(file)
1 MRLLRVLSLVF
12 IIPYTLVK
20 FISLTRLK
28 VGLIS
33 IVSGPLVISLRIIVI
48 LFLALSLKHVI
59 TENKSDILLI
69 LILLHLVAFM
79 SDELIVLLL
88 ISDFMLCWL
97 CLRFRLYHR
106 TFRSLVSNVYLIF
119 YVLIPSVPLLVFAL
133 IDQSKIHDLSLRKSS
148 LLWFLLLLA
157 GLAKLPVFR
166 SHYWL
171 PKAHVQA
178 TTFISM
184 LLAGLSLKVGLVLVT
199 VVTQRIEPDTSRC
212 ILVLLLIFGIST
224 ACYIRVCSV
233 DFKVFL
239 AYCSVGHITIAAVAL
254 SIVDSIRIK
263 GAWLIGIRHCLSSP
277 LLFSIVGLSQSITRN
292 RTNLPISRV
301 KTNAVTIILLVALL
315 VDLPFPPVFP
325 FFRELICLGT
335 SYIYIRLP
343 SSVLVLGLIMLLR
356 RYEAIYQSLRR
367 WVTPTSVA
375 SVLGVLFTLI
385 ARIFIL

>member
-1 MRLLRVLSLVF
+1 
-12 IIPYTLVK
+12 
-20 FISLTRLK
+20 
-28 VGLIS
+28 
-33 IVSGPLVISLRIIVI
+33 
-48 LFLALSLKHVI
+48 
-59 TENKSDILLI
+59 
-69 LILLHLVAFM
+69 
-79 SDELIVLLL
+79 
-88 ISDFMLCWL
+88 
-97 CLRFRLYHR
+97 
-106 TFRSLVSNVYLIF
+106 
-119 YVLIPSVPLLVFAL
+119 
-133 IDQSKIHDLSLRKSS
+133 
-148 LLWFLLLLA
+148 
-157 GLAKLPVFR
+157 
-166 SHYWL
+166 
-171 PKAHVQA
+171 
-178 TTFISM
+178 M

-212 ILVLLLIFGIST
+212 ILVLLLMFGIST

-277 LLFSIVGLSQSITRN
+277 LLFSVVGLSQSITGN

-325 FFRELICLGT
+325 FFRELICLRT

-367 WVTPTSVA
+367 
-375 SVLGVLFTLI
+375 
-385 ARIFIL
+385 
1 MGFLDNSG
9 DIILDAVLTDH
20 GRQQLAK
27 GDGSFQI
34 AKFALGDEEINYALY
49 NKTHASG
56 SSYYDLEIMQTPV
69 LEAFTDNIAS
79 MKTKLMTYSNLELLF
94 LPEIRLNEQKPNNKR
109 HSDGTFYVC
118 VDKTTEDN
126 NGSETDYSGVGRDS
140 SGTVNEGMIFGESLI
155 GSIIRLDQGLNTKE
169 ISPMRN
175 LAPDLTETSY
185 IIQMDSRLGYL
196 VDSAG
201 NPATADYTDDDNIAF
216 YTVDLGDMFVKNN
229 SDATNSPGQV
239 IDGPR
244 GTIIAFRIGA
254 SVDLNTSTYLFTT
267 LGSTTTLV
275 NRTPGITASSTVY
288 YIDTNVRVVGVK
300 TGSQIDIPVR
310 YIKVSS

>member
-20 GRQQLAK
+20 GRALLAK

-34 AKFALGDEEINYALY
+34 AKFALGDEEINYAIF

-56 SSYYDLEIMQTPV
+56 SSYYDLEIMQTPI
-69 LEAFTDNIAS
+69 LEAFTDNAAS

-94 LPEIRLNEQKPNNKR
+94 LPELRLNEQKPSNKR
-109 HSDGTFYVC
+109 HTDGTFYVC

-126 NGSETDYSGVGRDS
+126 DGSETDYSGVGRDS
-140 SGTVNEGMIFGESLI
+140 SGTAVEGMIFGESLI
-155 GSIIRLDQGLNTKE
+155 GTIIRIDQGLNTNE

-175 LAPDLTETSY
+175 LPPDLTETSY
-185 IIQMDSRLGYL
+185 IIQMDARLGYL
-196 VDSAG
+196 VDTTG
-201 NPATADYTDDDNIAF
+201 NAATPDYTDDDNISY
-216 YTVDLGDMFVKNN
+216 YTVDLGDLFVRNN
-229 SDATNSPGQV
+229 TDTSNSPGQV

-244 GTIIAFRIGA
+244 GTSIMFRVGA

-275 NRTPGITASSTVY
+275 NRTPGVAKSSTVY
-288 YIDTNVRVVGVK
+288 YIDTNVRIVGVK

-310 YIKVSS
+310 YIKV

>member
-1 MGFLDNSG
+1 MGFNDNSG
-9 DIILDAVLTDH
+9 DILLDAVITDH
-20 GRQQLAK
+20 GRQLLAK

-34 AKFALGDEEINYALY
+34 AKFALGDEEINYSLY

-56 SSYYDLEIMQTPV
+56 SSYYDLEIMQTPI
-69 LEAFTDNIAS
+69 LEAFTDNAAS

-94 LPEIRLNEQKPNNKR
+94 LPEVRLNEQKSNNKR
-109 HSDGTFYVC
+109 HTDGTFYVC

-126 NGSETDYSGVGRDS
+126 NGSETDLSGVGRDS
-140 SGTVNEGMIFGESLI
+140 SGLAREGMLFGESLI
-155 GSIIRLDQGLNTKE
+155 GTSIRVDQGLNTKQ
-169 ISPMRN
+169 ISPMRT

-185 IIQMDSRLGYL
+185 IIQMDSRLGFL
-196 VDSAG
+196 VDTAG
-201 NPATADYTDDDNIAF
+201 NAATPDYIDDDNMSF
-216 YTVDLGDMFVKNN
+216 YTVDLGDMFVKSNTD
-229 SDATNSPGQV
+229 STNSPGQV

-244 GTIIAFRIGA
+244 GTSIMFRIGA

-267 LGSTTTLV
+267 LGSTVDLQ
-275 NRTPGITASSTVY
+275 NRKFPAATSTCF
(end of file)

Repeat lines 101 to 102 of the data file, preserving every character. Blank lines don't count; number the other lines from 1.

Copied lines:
118 VDKTTEDN
126 NGSETDYSGVGRDS